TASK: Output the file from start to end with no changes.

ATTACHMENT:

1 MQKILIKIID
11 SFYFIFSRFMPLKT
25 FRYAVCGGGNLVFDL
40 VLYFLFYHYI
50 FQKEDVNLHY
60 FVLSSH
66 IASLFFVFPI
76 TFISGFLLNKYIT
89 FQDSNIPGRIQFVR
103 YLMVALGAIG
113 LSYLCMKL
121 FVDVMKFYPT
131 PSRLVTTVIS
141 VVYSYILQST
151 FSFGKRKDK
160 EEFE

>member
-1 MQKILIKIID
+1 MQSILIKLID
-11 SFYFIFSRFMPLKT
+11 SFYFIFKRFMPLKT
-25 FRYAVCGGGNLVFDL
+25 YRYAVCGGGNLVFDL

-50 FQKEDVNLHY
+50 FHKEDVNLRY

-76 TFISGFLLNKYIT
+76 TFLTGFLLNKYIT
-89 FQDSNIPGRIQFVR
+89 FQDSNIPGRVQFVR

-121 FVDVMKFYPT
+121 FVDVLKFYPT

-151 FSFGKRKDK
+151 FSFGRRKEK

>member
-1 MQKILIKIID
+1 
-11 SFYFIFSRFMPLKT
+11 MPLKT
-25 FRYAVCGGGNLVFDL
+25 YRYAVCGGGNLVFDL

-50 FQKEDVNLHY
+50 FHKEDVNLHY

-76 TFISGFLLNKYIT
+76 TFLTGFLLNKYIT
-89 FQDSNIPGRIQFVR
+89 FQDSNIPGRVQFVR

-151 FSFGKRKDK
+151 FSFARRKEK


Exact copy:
1 MQKILIKIID
11 SFYFIFSRFMPLKT
25 FRYAVCGGGNLVFDL
40 VLYFLFYHYI
50 FQKEDVNLHY
60 FVLSSH
66 IASLFFVFPI
76 TFISGFLLNKYIT
89 FQDSNIPGRIQFVR
103 YLMVALGAIG
113 LSYLCMKL
121 FVDVMKFYPT
131 PSRLVTTVIS
141 VVYSYILQST
151 FSFGKRKDK
160 EEFE

>member
-1 MQKILIKIID
+1 MQSILIKLID
-11 SFYFIFSRFMPLKT
+11 SFYFIFKRFMPLKT
-25 FRYAVCGGGNLVFDL
+25 YRYAVCGGGNLVFDL

-50 FQKEDVNLHY
+50 FHKEDVNLRY

-76 TFISGFLLNKYIT
+76 TFLTGFLLNKYIT
-89 FQDSNIPGRIQFVR
+89 FQDSNIPGRVQFVR

-121 FVDVMKFYPT
+121 FVDVLKFYPT

-151 FSFGKRKDK
+151 FSFGRRKEK

>member
-1 MQKILIKIID
+1 
-11 SFYFIFSRFMPLKT
+11 MPLKT
-25 FRYAVCGGGNLVFDL
+25 YRYAVCGGGNLVFDL

-50 FQKEDVNLHY
+50 FHKEDVNLHY

-76 TFISGFLLNKYIT
+76 TFLTGFLLNKYIT
-89 FQDSNIPGRIQFVR
+89 FQDSNIPGRVQFVR

-151 FSFGKRKDK
+151 FSFARRKEK